If you live in England, you most likely have heard jokes about "the wrong type of snow" which was a phrase coined by the Evening Standard after British Rail (now known as National Rail) said "we are having particular problems with the type of snow" when asked for the cause of major service disruptions following heavy snowfall. The phrase is now humorously used to refer to any lame excuse, implying that one doesn't believe it.
It will therefore come as no surprise that National Rail has received a bit of flack after issuing another hard-to-stomach weather related excuse following disruption in the South East yesterday - get ready for it - dew on the tracks.
Dew? Yes, like morning dew. Oy Vey.
Other unlikely weather-related excuses include:
Leaves on the line - It happens every Autumn without fail and National Rail says (and I'm not saying I don't believe them) that "leaves, compressed by passing trains create a thin, black ‘Teflon’ like layer on the rail, which compromises train braking and acceleration. The best way to describe the effect is to compare it to black ice on the road".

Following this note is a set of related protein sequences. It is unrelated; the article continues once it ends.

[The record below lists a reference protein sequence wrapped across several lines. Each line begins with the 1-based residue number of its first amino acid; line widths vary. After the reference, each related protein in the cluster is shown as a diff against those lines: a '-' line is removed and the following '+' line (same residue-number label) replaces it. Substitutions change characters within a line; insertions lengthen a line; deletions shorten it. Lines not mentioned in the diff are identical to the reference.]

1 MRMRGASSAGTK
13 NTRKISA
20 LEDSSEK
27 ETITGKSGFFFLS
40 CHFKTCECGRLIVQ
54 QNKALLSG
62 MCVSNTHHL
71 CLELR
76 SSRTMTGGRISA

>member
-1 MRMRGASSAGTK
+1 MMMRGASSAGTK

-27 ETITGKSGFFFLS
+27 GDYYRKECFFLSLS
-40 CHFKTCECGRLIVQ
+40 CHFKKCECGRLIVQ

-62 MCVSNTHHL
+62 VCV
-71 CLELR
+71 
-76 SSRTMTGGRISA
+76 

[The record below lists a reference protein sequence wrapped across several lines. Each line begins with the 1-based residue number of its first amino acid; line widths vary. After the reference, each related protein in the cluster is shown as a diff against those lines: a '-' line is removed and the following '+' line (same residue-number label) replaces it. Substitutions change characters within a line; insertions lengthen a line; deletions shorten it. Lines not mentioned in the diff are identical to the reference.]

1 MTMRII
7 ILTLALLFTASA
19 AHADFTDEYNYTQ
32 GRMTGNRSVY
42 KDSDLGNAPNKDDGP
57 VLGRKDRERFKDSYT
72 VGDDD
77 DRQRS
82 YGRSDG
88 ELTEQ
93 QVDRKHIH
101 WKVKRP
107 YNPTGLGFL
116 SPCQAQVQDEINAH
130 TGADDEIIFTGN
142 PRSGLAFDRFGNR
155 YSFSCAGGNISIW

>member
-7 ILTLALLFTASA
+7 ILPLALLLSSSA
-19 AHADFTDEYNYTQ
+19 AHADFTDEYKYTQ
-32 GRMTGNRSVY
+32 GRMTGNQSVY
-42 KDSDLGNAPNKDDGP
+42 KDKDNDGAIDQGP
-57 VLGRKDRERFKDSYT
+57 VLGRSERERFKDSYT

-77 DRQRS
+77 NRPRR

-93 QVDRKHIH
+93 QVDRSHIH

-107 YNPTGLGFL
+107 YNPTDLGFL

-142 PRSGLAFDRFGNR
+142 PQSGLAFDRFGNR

Sun - In September 2010, the Office of Rail Regulation and National Rail blamed the balmy temperatures that summer for delays and disruptions saying that a rise in temperature means that some equipment – including cabling, signalling systems and electrical items are subject to overheating when temperatures rise above 30C (86F). Apparently, overhead power lines can sag and rails buckle, meaning that speed restrictions have to be imposed to prevent a train coming off the track.